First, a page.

Does the introduction of introduction of web-based app development further legitimize the concept of file sharing via BitTorrent technology? Does it remove the vail of "this kind of technology is only used to steal" from act of sharing torrents with other computer users? Whether or not that was the goal of the BitTorrent developers, it's hard not to consider the ramifications of such a legitimate move.
Over at the BitTorrent blog, the team discusses the launch of BitTorrent Torque, which is related to the lead image in name only. Although it's still in the alpha stage, it's hard for them to discuss the program's potential without a modicum of excitement:
This alpha allows BitTorrent to move beyond desktop clients. We believe web developers are pioneers when it comes to creating beautiful, intuitive user experiences. Torque will empower them to create powerful applications that will appeal to broad audiences.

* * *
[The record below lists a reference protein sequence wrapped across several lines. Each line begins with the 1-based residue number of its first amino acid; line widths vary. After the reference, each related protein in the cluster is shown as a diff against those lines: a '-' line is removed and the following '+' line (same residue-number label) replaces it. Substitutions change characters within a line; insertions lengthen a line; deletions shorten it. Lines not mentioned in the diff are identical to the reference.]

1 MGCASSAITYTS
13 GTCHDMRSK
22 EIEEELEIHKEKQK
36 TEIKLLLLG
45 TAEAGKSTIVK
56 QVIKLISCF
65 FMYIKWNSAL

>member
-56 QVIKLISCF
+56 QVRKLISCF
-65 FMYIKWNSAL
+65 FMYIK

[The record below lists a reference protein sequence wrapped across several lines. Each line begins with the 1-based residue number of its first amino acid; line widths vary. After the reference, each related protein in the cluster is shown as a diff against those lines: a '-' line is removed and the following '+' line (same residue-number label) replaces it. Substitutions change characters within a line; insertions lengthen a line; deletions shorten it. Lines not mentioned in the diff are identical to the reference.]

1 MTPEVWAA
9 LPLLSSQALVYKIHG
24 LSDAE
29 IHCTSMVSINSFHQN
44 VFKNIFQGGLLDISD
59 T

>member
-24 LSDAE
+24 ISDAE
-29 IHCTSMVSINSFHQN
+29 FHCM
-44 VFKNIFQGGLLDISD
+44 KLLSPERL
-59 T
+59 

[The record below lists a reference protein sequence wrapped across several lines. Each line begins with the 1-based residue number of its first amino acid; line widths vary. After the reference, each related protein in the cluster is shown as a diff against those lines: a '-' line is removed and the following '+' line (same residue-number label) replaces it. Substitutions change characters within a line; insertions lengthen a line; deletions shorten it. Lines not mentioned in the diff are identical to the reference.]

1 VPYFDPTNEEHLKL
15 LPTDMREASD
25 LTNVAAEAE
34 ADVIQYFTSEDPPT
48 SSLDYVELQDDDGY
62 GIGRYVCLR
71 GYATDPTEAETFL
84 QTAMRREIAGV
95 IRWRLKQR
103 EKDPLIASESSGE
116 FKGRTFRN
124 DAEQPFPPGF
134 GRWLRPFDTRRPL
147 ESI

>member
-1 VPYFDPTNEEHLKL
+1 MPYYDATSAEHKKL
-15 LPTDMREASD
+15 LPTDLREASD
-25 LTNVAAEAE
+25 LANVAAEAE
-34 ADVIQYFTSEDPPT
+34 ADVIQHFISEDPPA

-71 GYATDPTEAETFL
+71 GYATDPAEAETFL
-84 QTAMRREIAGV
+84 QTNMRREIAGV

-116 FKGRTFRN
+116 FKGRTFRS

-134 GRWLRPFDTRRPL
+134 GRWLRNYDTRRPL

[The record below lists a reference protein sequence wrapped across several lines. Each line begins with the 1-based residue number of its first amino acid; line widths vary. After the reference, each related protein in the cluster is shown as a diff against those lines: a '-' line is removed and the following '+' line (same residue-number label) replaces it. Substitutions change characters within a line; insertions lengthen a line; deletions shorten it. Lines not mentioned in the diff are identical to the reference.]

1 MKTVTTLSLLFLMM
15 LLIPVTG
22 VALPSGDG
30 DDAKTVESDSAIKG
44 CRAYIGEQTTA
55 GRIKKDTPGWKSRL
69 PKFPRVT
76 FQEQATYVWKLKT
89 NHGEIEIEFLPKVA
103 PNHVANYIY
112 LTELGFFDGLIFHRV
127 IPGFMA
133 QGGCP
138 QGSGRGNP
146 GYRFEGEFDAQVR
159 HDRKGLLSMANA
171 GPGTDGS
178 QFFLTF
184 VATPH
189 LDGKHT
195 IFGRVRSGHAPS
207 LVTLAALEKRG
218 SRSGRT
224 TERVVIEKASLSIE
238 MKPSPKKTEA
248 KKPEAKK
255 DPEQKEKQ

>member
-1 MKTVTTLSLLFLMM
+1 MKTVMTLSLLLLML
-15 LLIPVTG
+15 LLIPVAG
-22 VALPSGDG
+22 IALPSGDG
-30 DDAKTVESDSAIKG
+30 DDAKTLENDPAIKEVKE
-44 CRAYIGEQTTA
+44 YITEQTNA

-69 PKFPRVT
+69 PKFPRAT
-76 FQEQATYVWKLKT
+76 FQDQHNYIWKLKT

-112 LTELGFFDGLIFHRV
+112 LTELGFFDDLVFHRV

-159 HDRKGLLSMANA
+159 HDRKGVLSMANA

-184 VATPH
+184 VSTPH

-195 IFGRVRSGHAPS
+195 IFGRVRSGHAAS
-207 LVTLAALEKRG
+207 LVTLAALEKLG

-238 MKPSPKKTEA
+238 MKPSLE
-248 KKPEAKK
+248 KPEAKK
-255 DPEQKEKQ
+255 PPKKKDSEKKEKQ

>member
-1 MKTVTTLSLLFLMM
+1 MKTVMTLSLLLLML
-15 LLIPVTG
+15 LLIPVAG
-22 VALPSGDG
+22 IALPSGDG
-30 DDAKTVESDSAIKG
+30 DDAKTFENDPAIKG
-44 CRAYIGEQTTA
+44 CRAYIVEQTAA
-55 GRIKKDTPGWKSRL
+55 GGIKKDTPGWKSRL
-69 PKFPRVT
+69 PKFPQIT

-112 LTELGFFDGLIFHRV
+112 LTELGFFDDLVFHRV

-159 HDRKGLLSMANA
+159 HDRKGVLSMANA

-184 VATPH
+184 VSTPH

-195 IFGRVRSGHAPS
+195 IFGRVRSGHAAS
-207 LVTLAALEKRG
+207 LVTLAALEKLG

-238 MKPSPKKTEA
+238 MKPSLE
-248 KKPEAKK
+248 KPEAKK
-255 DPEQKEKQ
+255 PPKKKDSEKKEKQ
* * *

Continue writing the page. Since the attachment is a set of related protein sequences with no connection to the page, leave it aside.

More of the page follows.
Considering the ideas some have when "torrents" are mentioned, it's clear there are many more options available than just sharing ripped movies and music. That being said, the majority of the apps being created are to make the act of file sharing that much easier. As an example, the four featured apps over at the BitTorrent Torque Labs offer such capabilities:
Turns all torrents links into regular downloads. No torrents to manage. Just content.
Create a sharable link to a file on your computer. No cloud, no hosting. Just a link directly to your file.
So while the capabilities increase, it doesn't look like the associations that are made when the word "torrent" is used will be going away anytime soon.